How Does A.I. Learn? No need to fear the Singularity. Yet.
How does AI learn? It’s a question often asked but rarely is the truth revealed. AI is just not as smart as we’d like for it to be.
But let’s not confuse smart with powerful. Or, power with compute. At the end of the day, all we really want is for technology to do difficult things quickly and with very little human effort. We also want these things done accurately.
The concept of AI learning is both marketing hype and our worse fears come to life. In all the AI-takes-over-the-world scenarios, the AI has learned to do things without humans knowing about it.
And, I suppose there’s some truth to that. If an AI system gained consciousness, life as we know it would be changed forever. But the way AI learns is far from anything similar to the way humans learn.
You’ve probably heard that AI is a “simulation of human intelligence.” Well, that’s simply not true. And for no other reason than we don’t even fully understand how the human brain works. Today’s “AI” is really algorithms — math — programmed to do a certain thing.
If AI learns the way humans do, it would be an ethics nightmare.
So How Does AI Learn?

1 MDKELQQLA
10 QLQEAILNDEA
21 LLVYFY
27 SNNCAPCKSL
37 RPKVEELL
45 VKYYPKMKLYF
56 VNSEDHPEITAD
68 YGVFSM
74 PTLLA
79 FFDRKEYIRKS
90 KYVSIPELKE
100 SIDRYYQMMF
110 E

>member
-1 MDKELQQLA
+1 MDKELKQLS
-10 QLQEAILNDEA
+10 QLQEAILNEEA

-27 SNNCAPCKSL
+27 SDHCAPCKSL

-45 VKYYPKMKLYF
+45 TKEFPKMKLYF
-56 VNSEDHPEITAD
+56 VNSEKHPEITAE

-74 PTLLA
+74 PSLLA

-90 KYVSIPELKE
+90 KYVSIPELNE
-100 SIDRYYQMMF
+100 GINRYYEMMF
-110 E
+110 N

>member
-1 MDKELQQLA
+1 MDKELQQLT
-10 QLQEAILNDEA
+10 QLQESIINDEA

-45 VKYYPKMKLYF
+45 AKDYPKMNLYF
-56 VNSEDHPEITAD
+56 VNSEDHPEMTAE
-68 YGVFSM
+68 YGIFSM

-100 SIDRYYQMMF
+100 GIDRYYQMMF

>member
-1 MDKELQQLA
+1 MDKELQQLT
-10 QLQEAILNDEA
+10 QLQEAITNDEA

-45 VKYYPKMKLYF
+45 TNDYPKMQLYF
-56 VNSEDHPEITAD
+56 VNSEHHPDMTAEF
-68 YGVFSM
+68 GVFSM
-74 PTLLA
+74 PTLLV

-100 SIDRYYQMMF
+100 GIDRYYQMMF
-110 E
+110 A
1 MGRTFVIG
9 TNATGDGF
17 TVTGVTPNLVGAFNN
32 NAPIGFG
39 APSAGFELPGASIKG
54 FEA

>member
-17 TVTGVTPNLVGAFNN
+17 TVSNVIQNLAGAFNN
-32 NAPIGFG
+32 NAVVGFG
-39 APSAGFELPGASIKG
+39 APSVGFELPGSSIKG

AI learns through data inputs to algorithms designed to produce a certain outcome. In some cases, the path to the outcome is highly constrained and transparent.
This is how machine learning works. In other cases, the path is only loosely constrained and a predictable outcome is virtually impossible. This is the reality of deep learning, or convoluted neural networks.
In the case of machine learning, very specific outcomes are achievable. The algorithms are programmed to take specific inputs and provide a 100% predicable output.
There are no surprises with machine learning. It simply performs a difficult task quickly and predictably. Machine learning (AI) learns when a new input is fed into the algorithm to change the way it works.
Mystery Black Boxes
With deep learning and neural nets, the algorithm is configured with many hidden layers and steps that each build on one another. The final output, or training, comes from a mystery “black box” and this is by design.
A neural net’s algorithms are fed a huge amount of input data with the goal of the machine consistently arriving at the correct conclusion (we just don’t have any way of knowing how the conclusion was drawn or if it will work in real life).
Real World Deep Learning / Neural Net Example
Deep learning and neural nets are fascinating and powerful technologies with an intrinsic flaw:
This is best understood by two popular examples. In both examples the algorithms (AI) was trained using explicit examples on a huge volume of samples. All the training is combined with the intention of providing a useful outcome when new examples are fed to the algorithm. Ideally, it will produce consistently good results.
First, AI Image Recognition